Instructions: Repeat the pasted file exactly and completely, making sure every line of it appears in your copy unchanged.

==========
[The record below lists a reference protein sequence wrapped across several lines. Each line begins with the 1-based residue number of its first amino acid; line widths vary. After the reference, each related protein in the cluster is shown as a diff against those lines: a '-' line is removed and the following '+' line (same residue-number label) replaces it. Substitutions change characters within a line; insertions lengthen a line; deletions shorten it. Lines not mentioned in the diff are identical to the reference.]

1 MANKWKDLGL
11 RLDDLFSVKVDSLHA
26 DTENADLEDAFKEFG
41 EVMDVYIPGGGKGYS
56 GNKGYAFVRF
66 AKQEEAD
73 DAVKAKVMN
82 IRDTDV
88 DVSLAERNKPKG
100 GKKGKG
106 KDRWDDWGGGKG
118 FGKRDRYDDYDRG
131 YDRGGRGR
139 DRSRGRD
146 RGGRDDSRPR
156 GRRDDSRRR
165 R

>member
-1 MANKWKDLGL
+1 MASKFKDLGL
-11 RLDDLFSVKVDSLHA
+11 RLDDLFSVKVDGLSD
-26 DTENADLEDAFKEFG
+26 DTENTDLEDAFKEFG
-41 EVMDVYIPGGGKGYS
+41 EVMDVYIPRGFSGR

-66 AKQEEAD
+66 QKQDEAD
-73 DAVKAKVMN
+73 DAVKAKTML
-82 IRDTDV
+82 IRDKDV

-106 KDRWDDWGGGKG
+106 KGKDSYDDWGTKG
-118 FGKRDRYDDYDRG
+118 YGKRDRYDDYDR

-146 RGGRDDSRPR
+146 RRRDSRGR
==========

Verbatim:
[The record below lists a reference protein sequence wrapped across several lines. Each line begins with the 1-based residue number of its first amino acid; line widths vary. After the reference, each related protein in the cluster is shown as a diff against those lines: a '-' line is removed and the following '+' line (same residue-number label) replaces it. Substitutions change characters within a line; insertions lengthen a line; deletions shorten it. Lines not mentioned in the diff are identical to the reference.]

1 MANKWKDLGL
11 RLDDLFSVKVDSLHA
26 DTENADLEDAFKEFG
41 EVMDVYIPGGGKGYS
56 GNKGYAFVRF
66 AKQEEAD
73 DAVKAKVMN
82 IRDTDV
88 DVSLAERNKPKG
100 GKKGKG
106 KDRWDDWGGGKG
118 FGKRDRYDDYDRG
131 YDRGGRGR
139 DRSRGRD
146 RGGRDDSRPR
156 GRRDDSRRR
165 R

>member
-1 MANKWKDLGL
+1 MASKFKDLGL
-11 RLDDLFSVKVDSLHA
+11 RLDDLFSVKVDGLSD
-26 DTENADLEDAFKEFG
+26 DTENTDLEDAFKEFG
-41 EVMDVYIPGGGKGYS
+41 EVMDVYIPRGFSGR

-66 AKQEEAD
+66 QKQDEAD
-73 DAVKAKVMN
+73 DAVKAKTML
-82 IRDTDV
+82 IRDKDV

-106 KDRWDDWGGGKG
+106 KGKDSYDDWGTKG
-118 FGKRDRYDDYDRG
+118 YGKRDRYDDYDR

-146 RGGRDDSRPR
+146 RRRDSRGR